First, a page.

At this point in time the field of Video Game Journalism is a wild frontier. A wild bunch applying every method in the book to find success. There is no set tried-and-true framework to do it right. We haven't had centuries of time to establish game writing the same as scholarly writing or prose/poetry. This leads to the big question: What makes a good game writer? Recently, I was rejected for an internship with a reputable video game news outlet. Rather than be mad or upset or depressed, it just made me think harder about my approach to game writing and how to answer that big question.
You truly need to find your own way in this field; forge your own path. While it is very important to learn from what works in established game writers, you need to forge your own style and personality that can be felt through your words. Personality is incredibly important to game writing because it is a very subjective medium. Your potential reader needs to know what kind of person you are to develop a connection and give your opinions and musings meaning. Anybody can say "This game is cool". You need the reader to feel your enthusiasm. This means putting in a lot of practice and thought, while still keeping up the distinct flavor of you. You will stumble and fail in your approach, but you use that to build on moving forward.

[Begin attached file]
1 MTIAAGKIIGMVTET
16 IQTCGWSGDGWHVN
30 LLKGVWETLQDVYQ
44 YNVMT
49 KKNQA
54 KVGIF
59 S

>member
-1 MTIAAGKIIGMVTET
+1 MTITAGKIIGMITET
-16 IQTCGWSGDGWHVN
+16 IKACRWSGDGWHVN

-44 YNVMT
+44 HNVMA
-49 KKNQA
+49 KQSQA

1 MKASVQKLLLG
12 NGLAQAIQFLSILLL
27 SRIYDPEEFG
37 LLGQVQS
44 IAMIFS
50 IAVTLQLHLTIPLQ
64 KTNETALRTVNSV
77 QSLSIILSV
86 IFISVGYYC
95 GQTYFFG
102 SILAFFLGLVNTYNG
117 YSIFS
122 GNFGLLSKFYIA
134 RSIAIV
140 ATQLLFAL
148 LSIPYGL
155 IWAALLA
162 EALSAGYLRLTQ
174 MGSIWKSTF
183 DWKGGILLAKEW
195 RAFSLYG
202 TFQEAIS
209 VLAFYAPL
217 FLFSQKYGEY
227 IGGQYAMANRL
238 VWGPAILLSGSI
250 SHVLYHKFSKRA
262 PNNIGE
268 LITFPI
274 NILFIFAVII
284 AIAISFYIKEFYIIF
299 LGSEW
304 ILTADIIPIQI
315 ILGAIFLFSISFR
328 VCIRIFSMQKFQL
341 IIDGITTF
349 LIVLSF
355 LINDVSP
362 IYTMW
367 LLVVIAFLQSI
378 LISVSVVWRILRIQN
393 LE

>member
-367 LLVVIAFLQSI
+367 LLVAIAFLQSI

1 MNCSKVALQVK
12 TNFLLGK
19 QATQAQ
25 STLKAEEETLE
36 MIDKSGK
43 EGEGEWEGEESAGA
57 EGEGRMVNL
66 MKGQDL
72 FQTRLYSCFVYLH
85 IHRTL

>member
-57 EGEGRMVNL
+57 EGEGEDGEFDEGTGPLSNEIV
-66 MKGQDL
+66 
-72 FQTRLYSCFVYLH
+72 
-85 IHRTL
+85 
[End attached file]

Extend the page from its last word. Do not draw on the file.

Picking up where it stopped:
Previously I had been trying my best to style myself after my potential employers, but after that failed I realized that I need to be more personal in my writing. Their styles work great for them, but I need to find my own style. I'm the wizard just lookin' for my wand to take to Hogwarts. I'm the young padawan tryin' to build his lightsaber. I'm the [nerd reference, you get the point].
The whole experience of this rejection has filled me with determination(Is that a reference?) to become better than what I have been and do it on my terms. I approached game writing in a very scholarly way that led to other saying my writing was too dry and lacked personality. Well screw scholarly writing, I'm just going to be myself and throw down as honest and personal opinions and articles as I possibly can. This is a whole new era in my writing career and how I tackle the beast that is game writing and I owe it all to a, honestly, very kindly worded rejection letter.